Strong bones. Our bones become weaker as we age and our collagen production slows down, which could eventually lead to conditions like osteoporosis. Collagen makes up a huge part of our bone structure and can help maintain bone density and strength.
Increased muscle mass. Not only is collagen a large component to your muscle tissue, but it also contains glycine. Glycine is an amino acid in creatine, a substance found naturally in muscle cells that is believed to help muscles produce energy during exercise.
Experiences vary and research is preliminary but many people also realize other benefits when they consume more collagen, including:
Improved mood and reduced anxiety
Weight loss and improved metabolism
Beef bone broth benefits
If you’re trying to decide between chicken bone broth and beef bone broth, there are some distinct differences, mostly between taste and nutrition.
When it comes to flavour, chicken is milder and tends to take on the taste of other ingredients you pair with it — from seasonings to vegetables. Beef, on the other hand, has a much more dominant flavour that can be tasted no matter what you add to it.
Where your beef comes from can play an important part of reaping the benefits of beef bone broth.
At Broya, we know firsthand that grass-fed cattle have the best tasting, most nutrient-rich meat and bones. Because of the grass diet, the bone broth will also contain more omega-3 fatty acids, which can have numerous health benefits, including improving eye health, brain health, heart disease, inflammation and much more.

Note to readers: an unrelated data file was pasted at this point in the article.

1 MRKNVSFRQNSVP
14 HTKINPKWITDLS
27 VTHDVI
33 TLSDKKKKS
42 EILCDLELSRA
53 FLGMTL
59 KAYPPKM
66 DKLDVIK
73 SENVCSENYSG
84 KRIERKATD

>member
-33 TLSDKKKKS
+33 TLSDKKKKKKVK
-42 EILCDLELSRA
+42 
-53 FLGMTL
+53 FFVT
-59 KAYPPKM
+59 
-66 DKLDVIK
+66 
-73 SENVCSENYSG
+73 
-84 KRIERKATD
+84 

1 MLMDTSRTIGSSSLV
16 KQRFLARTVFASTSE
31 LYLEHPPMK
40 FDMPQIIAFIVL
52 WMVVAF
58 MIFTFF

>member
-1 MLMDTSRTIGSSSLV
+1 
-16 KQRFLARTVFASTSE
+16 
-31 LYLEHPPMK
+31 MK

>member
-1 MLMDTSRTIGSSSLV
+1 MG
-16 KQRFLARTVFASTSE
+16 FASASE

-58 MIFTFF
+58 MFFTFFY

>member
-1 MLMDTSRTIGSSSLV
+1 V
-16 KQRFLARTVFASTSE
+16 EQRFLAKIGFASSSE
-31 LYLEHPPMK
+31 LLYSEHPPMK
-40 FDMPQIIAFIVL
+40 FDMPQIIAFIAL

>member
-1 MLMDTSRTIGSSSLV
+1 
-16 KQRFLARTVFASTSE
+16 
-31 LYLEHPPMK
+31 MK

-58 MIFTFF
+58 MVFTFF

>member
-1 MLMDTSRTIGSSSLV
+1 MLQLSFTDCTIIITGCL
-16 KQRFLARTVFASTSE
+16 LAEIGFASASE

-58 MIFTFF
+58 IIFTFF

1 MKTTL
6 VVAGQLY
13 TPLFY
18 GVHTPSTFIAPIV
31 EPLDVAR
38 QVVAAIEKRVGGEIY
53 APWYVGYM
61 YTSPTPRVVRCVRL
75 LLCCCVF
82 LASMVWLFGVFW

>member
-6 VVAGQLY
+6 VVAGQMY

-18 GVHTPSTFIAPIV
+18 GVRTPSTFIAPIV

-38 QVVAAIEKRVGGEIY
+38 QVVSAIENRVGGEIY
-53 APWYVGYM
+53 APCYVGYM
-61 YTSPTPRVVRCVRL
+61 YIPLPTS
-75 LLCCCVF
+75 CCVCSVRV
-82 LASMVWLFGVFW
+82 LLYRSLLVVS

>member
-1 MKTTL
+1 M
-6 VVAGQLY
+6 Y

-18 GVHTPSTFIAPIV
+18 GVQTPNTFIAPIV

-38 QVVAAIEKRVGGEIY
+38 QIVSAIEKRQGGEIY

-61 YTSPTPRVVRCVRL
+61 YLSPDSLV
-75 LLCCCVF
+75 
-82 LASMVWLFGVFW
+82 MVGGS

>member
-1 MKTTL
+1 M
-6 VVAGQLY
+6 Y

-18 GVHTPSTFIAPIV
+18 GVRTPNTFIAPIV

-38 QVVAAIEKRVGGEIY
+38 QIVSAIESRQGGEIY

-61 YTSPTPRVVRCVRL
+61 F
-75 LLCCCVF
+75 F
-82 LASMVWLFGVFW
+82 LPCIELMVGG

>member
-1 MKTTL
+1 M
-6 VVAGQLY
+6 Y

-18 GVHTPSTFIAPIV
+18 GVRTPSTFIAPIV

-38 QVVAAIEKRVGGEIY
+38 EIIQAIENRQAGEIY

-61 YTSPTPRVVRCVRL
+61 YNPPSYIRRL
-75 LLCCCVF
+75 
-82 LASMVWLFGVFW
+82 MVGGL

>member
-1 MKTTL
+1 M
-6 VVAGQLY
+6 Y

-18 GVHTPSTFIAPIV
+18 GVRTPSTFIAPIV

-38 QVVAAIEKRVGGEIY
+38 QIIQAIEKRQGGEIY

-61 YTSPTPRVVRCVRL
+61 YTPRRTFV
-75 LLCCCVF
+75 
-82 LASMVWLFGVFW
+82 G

Beef bone broth has other amino acids to support your immune system and your digestion. Beef bone broth also typically has more collagen than chicken, which supports the health of your bones, joints, muscles and skin as noted above.
Thanks to its long simmering process, beef bone broth provides minerals in forms your body can easily absorb, including:
But what about chicken?
Chicken bone broth benefits
Organic chicken provides a healthful, natural protein source for your body. In fact, chicken bone broth may have more protein than beef bone broth if it’s made with a high concentration of bones.
Like beef bone broth, chicken bone broth contains the amino acids needed to maintain good gut health, immune response and overall body strength. In fact, chicken typically has more leucine, isoleucine and valine than beef bone broth, which are amino acids believed to help build muscle mass. Other amino acids produced while making chicken bone broth have also been found to reduce inflammation in the respiratory system and improve digestion.
Chicken actually contains more minerals like potassium, magnesium and phosphorous than beef. And the higher amount of electrolytes found in chicken will keep you hydrated and help maintain balanced levels of your kidneys and blood plasma.
So, which one is better? Both beef bone broth and chicken bone broth have significant benefits and are consumed by many to improve overall health of the body. When it comes to choice, you can’t go wrong with either one!